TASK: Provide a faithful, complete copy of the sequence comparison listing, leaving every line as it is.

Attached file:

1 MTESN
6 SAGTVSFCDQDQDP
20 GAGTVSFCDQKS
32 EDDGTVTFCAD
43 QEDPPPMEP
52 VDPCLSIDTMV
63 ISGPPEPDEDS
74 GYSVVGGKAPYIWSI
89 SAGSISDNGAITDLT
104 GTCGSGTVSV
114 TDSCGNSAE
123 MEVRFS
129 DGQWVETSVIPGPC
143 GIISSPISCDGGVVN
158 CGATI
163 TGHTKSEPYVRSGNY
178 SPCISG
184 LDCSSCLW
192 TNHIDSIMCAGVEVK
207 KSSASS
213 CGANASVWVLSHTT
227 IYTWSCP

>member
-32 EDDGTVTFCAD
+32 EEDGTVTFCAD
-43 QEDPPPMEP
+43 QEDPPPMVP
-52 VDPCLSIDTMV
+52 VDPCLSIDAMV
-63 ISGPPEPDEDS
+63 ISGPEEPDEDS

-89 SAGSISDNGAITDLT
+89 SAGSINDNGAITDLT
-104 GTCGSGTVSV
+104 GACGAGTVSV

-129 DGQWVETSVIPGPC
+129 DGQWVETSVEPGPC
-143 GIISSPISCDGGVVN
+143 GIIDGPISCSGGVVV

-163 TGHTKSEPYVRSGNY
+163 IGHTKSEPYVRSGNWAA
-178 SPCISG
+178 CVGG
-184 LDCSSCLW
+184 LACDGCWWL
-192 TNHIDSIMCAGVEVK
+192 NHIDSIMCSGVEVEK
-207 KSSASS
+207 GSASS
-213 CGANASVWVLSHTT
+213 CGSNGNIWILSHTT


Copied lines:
1 MTESN
6 SAGTVSFCDQDQDP
20 GAGTVSFCDQKS
32 EDDGTVTFCAD
43 QEDPPPMEP
52 VDPCLSIDTMV
63 ISGPPEPDEDS
74 GYSVVGGKAPYIWSI
89 SAGSISDNGAITDLT
104 GTCGSGTVSV
114 TDSCGNSAE
123 MEVRFS
129 DGQWVETSVIPGPC
143 GIISSPISCDGGVVN
158 CGATI
163 TGHTKSEPYVRSGNY
178 SPCISG
184 LDCSSCLW
192 TNHIDSIMCAGVEVK
207 KSSASS
213 CGANASVWVLSHTT
227 IYTWSCP

>member
-32 EDDGTVTFCAD
+32 EEDGTVTFCAD
-43 QEDPPPMEP
+43 QEDPPPMVP
-52 VDPCLSIDTMV
+52 VDPCLSIDAMV
-63 ISGPPEPDEDS
+63 ISGPEEPDEDS

-89 SAGSISDNGAITDLT
+89 SAGSINDNGAITDLT
-104 GTCGSGTVSV
+104 GACGAGTVSV

-129 DGQWVETSVIPGPC
+129 DGQWVETSVEPGPC
-143 GIISSPISCDGGVVN
+143 GIIDGPISCSGGVVV

-163 TGHTKSEPYVRSGNY
+163 IGHTKSEPYVRSGNWAA
-178 SPCISG
+178 CVGG
-184 LDCSSCLW
+184 LACDGCWWL
-192 TNHIDSIMCAGVEVK
+192 NHIDSIMCSGVEVEK
-207 KSSASS
+207 GSASS
-213 CGANASVWVLSHTT
+213 CGSNGNIWILSHTT